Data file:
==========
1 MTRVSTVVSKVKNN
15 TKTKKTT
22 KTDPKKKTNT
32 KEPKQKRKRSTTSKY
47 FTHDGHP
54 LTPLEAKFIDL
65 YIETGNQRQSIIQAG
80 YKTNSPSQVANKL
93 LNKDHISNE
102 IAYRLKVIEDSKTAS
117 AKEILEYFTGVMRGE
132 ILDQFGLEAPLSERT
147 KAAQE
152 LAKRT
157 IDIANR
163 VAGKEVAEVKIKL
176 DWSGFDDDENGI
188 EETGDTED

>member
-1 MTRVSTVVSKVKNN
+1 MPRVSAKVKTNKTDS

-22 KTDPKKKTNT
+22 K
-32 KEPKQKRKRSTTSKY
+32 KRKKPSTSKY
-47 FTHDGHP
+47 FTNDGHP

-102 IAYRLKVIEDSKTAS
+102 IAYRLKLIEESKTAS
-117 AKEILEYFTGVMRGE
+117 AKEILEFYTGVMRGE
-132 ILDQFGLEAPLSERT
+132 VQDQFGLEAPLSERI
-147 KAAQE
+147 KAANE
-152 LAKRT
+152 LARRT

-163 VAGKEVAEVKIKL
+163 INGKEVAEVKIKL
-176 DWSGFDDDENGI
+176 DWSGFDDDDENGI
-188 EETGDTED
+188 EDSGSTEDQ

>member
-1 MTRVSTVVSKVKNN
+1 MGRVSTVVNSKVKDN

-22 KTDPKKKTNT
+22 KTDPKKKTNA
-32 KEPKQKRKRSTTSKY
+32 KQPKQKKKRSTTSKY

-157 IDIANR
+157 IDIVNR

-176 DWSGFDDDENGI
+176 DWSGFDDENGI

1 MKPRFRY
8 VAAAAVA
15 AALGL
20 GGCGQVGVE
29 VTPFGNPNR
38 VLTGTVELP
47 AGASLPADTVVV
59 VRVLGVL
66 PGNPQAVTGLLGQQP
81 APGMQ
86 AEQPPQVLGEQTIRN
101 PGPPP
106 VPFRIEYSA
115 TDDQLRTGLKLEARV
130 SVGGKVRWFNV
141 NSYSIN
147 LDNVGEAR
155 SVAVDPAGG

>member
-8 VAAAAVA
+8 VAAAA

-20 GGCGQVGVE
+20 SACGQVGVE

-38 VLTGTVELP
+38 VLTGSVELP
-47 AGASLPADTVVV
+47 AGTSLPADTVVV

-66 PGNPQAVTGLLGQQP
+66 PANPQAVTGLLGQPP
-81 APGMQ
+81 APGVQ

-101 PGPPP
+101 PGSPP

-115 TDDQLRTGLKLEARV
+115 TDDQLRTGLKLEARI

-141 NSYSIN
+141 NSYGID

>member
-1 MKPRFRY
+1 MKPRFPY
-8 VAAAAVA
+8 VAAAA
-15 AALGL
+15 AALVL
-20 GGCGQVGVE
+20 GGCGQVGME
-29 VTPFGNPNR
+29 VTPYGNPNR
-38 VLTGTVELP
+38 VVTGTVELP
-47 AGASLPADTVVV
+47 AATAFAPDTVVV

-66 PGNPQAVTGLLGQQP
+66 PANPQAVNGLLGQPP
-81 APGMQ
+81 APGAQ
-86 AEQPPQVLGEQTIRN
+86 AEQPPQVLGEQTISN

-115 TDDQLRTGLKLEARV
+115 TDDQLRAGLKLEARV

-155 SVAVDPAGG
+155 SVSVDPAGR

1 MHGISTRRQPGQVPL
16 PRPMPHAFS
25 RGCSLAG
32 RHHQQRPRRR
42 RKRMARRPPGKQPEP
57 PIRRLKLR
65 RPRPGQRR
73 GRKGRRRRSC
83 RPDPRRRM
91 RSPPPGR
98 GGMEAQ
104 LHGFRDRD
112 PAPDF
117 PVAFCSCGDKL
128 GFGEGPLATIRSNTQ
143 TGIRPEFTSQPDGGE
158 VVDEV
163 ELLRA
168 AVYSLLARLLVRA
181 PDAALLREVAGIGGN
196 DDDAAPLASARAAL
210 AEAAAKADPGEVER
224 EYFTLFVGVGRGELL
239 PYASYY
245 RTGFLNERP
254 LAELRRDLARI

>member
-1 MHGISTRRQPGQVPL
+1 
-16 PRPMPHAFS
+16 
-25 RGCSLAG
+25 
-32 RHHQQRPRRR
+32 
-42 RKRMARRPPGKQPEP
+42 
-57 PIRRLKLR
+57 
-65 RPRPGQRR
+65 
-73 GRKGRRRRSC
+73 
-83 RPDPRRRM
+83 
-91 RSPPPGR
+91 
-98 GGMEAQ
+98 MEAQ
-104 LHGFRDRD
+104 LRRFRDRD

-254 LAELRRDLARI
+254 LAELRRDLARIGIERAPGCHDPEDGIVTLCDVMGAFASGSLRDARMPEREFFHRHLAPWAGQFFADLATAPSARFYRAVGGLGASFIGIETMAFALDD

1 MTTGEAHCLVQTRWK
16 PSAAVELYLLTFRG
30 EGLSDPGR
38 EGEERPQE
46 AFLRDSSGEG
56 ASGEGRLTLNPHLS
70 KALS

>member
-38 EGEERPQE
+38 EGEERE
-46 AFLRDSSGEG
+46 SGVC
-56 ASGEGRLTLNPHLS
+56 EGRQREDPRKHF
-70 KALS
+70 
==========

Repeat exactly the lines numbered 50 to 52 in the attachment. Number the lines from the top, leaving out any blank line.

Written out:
+32 KQPKQKKKRSTTSKY

-157 IDIANR
+157 IDIVNR